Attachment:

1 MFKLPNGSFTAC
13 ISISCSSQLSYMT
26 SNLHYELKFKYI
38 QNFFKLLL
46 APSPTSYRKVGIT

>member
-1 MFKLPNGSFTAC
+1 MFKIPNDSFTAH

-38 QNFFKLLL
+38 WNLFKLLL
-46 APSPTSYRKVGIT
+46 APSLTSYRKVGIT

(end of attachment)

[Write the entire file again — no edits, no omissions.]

1 MFKLPNGSFTAC
13 ISISCSSQLSYMT
26 SNLHYELKFKYI
38 QNFFKLLL
46 APSPTSYRKVGIT

>member
-1 MFKLPNGSFTAC
+1 MFKIPNDSFTAH

-38 QNFFKLLL
+38 WNLFKLLL
-46 APSPTSYRKVGIT
+46 APSLTSYRKVGIT